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  Book Title:   American Academia and the Survival of Marxist Ideas  
Author:  Darío Fernández-Morera
Published:  New York: Praeger, 1996
Price:  $99.95 (hardcover)
Pages:  204
Reviewer:  Joseph R. Stromberg
Affiliation:   Fort Myers, Florida
This book review appeared in the Spring 1998 issue of The Independent Review

It is a rare treat to review a book with which one is in nearly complete agreement. Darío Fernández-Morera writes about the prevalence of Marxist and sub-Marxist ideas in American academic life with awareness and concern. Discredited globally (one would have thought), Marxism and its offspring and assigns–the vast array of critical theory, postcolonial studies, sectarian feminism, multiculturalism, structuralism (regular and “post”), and all the postmodernisms–thrive in American universities, where they work to undermine whole disciplines. Like the Old Dope Peddler of the Tom Lehrer song, they do well by doing good. The public notices them only when some egregiously goofy manifestation such as “political correctness” becomes briefly controversial or the butt of well-earned satire. The iceberg goes unseen.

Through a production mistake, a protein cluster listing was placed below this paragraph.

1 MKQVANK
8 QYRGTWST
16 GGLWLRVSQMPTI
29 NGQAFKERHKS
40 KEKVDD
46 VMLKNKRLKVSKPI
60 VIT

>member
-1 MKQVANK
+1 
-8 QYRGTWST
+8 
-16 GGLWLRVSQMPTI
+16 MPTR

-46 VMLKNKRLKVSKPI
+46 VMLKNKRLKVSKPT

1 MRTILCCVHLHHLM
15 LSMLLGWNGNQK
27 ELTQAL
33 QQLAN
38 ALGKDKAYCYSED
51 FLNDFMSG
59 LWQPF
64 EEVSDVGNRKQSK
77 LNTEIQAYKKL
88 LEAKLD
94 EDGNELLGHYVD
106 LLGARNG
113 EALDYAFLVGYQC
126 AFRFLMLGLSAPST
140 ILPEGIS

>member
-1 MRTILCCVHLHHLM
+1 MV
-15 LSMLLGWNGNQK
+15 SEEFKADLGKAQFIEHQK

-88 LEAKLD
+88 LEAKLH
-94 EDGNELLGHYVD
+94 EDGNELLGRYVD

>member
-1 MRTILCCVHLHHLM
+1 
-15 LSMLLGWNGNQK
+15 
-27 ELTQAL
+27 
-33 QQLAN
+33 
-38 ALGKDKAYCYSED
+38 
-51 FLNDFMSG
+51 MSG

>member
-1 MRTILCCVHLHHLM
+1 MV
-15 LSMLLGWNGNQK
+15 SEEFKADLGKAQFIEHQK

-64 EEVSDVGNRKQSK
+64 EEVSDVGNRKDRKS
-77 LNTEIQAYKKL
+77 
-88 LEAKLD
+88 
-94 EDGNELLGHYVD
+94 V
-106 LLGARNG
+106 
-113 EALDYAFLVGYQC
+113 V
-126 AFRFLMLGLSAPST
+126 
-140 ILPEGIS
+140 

The present work is intended to rescue this important topic from neglect. Fernández-Morera shows how Marxist ideas unite “practices” and “practitioners” across a range of academic fields. He is able to turn their hideous jargon back on them as he writes of their drive to “unmask” “the evil bourgeois ‘Other’” while they build Marxist “hegemony” over various fields of study. Through judicious use of quotations, he allows the suspects to convict themselves.

Fernández-Morera “interrogates his sources”–to use the slightly sinister-sounding phrase of E. P. Thompson–to shed light on such key issues as the Marxists’ views about knowledge and truth, about power, ethics, and the evident failure of actually existing socialism. A final critical chapter and a conclusion round out the treatment, which is thorough, if not friendly, throughout. Fernández-Morera sometimes adds a little suspense by not naming a quoted contemporary writer. I found myself leafing ahead to the notes to find which learned weasel had delivered the amazing pronouncement just cited.